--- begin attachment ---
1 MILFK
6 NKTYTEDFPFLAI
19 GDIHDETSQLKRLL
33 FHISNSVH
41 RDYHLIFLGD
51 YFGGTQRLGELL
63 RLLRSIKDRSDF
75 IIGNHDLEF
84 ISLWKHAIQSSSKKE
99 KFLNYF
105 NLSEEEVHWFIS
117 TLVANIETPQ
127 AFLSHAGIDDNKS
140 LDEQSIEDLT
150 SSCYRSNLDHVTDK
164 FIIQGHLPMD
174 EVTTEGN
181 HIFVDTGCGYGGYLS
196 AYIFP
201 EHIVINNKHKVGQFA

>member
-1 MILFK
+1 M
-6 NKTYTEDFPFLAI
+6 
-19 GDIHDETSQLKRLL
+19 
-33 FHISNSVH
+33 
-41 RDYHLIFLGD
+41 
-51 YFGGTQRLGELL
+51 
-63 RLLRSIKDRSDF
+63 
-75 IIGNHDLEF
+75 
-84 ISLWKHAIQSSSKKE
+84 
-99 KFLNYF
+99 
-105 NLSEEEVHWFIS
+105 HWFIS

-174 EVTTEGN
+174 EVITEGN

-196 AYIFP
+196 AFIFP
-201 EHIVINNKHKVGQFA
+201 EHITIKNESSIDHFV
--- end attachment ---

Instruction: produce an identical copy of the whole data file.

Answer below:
1 MILFK
6 NKTYTEDFPFLAI
19 GDIHDETSQLKRLL
33 FHISNSVH
41 RDYHLIFLGD
51 YFGGTQRLGELL
63 RLLRSIKDRSDF
75 IIGNHDLEF
84 ISLWKHAIQSSSKKE
99 KFLNYF
105 NLSEEEVHWFIS
117 TLVANIETPQ
127 AFLSHAGIDDNKS
140 LDEQSIEDLT
150 SSCYRSNLDHVTDK
164 FIIQGHLPMD
174 EVTTEGN
181 HIFVDTGCGYGGYLS
196 AYIFP
201 EHIVINNKHKVGQFA

>member
-1 MILFK
+1 M
-6 NKTYTEDFPFLAI
+6 
-19 GDIHDETSQLKRLL
+19 
-33 FHISNSVH
+33 
-41 RDYHLIFLGD
+41 
-51 YFGGTQRLGELL
+51 
-63 RLLRSIKDRSDF
+63 
-75 IIGNHDLEF
+75 
-84 ISLWKHAIQSSSKKE
+84 
-99 KFLNYF
+99 
-105 NLSEEEVHWFIS
+105 HWFIS

-174 EVTTEGN
+174 EVITEGN

-196 AYIFP
+196 AFIFP
-201 EHIVINNKHKVGQFA
+201 EHITIKNESSIDHFV